There are thousands of vacant lots in Kansas City, Mo. In the Ivanhoe neighborhood, from 31st Street to Emanuel Cleaver Boulevard and Prospect to Paseo, the Ivanhoe Neighborhood Council owns more than 150.
"Every lot can't be a community garden. Every lot can't be an urban farm. So it's like, what else can we do with these lots?" asks Dina Newman, who's coordinating a project in Ivanhoe called LOTS of Love.
Vacant lots are a problem for cities across the country. They’re costly for city budgets, as the lots have to be mowed and cleared of trash. For neighborhood residents, they can affect quality of life, and decrease property values.
There are thousands of vacant lots in Kansas City, Mo., including at least 3,000 parcels in the city’s Land Bank, and most of them are located east of Troost Avenue. A team of University of Missouri-Kansas City students spent the semester investigating vacancy and mapping out creative solutions.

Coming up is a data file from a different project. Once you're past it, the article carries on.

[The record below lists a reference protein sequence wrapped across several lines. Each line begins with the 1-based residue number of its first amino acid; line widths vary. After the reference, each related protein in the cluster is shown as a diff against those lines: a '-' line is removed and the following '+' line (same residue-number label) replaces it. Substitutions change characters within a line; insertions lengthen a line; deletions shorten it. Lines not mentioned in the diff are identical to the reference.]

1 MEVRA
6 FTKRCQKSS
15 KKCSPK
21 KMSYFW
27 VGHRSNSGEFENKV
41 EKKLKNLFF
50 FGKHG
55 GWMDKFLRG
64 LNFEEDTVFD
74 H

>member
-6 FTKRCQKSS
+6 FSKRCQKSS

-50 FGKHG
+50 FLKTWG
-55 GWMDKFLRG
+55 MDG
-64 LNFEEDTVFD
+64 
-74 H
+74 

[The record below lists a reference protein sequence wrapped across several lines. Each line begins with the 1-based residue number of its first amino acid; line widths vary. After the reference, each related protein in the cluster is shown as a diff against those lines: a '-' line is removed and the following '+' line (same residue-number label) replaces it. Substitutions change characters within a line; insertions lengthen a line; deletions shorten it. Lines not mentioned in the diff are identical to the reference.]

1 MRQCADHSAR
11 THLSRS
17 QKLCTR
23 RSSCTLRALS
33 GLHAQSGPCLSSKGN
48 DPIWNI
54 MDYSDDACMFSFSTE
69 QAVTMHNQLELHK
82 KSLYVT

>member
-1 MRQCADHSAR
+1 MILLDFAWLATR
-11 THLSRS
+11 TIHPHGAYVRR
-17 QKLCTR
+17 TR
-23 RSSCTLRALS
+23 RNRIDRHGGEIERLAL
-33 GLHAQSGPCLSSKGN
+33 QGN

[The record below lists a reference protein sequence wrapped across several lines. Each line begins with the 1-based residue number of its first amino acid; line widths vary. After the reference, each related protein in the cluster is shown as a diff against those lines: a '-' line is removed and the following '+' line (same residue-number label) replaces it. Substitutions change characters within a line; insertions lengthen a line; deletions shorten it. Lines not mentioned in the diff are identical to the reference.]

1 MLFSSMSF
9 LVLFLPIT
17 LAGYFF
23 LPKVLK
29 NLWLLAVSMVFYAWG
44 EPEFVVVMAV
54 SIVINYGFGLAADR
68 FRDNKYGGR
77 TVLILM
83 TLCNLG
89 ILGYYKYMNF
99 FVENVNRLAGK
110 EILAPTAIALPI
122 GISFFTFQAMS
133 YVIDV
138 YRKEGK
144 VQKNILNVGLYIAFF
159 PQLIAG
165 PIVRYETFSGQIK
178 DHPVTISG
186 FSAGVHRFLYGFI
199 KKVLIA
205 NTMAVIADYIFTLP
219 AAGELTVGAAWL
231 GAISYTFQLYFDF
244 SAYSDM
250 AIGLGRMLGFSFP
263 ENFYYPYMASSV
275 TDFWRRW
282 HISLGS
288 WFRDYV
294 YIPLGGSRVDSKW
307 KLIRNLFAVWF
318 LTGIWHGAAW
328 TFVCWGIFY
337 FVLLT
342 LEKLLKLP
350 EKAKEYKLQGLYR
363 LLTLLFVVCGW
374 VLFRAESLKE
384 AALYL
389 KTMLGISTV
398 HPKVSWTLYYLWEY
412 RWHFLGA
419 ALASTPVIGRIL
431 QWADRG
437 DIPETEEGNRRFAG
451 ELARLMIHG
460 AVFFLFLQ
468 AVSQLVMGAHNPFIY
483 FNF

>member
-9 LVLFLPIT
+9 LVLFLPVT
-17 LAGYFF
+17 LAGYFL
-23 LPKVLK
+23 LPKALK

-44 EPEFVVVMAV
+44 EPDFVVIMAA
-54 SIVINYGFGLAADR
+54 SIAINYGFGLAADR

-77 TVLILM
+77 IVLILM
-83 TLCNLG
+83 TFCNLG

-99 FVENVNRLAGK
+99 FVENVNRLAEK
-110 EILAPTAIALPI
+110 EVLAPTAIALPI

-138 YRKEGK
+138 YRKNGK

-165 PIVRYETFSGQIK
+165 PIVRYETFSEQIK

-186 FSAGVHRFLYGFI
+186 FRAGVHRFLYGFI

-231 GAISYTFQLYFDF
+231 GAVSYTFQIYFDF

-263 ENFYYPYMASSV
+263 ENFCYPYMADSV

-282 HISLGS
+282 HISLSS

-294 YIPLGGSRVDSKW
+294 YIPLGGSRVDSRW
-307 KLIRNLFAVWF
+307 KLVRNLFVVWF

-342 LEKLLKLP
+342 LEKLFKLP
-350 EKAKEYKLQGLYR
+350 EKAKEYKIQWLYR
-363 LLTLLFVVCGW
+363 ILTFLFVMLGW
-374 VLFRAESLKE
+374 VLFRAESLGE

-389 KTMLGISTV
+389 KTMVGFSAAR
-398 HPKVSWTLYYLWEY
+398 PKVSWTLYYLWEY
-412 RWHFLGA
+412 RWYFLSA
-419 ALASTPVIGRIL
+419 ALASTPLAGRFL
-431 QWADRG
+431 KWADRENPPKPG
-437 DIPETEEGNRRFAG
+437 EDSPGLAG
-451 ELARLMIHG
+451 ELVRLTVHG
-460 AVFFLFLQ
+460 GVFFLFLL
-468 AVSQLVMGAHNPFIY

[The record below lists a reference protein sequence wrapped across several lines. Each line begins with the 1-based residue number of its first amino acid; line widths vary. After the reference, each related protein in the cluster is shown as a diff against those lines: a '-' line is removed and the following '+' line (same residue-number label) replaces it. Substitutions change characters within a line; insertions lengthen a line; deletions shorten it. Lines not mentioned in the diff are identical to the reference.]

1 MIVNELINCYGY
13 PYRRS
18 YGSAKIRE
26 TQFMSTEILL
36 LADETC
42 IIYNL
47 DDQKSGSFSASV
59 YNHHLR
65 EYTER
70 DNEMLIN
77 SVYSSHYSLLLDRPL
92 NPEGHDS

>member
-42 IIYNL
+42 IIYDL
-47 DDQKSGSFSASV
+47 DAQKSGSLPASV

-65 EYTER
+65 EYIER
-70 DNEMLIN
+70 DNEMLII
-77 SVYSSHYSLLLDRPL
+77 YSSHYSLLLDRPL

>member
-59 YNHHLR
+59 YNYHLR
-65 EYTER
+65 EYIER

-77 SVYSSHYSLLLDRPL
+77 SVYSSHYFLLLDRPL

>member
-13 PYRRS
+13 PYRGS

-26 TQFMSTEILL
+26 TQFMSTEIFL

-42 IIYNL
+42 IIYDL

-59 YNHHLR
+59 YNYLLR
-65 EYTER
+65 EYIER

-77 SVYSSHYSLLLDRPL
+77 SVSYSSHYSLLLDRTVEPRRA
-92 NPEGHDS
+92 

It's estimated Kansas City, Mo., has at least 4,000 to 5,000 vacant lots. These sites, sometimes weedy and filled with trash, contribute to neighborhood blight and lower property taxes.
This semester, 11 seniors in the Architecture, Urban Planning and Design department at UMKC documented the parcels of vacant land scattered across Kansas City, Mo. They zeroed in on an area with the highest rate of vacancies, predominantly in the urban core and east of Troost Avenue.